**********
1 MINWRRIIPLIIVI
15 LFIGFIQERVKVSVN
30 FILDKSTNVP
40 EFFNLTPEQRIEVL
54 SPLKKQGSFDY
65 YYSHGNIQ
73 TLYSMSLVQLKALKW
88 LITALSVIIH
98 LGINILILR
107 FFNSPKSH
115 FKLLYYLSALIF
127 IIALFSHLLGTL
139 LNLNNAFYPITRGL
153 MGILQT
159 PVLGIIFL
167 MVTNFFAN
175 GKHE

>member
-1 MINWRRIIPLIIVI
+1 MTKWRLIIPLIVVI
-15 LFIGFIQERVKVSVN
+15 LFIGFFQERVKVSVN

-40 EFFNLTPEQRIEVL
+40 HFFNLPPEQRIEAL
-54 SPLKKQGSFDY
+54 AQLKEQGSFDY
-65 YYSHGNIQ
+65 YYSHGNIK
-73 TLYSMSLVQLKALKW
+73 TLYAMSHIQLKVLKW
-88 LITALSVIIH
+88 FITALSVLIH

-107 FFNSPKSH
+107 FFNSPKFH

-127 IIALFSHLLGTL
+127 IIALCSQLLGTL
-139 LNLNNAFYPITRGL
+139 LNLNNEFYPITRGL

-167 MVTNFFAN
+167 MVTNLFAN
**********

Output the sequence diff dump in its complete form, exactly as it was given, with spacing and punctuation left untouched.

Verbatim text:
1 MINWRRIIPLIIVI
15 LFIGFIQERVKVSVN
30 FILDKSTNVP
40 EFFNLTPEQRIEVL
54 SPLKKQGSFDY
65 YYSHGNIQ
73 TLYSMSLVQLKALKW
88 LITALSVIIH
98 LGINILILR
107 FFNSPKSH
115 FKLLYYLSALIF
127 IIALFSHLLGTL
139 LNLNNAFYPITRGL
153 MGILQT
159 PVLGIIFL
167 MVTNFFAN
175 GKHE

>member
-1 MINWRRIIPLIIVI
+1 MTKWRLIIPLIVVI
-15 LFIGFIQERVKVSVN
+15 LFIGFFQERVKVSVN

-40 EFFNLTPEQRIEVL
+40 HFFNLPPEQRIEAL
-54 SPLKKQGSFDY
+54 AQLKEQGSFDY
-65 YYSHGNIQ
+65 YYSHGNIK
-73 TLYSMSLVQLKALKW
+73 TLYAMSHIQLKVLKW
-88 LITALSVIIH
+88 FITALSVLIH

-107 FFNSPKSH
+107 FFNSPKFH

-127 IIALFSHLLGTL
+127 IIALCSQLLGTL
-139 LNLNNAFYPITRGL
+139 LNLNNEFYPITRGL

-167 MVTNFFAN
+167 MVTNLFAN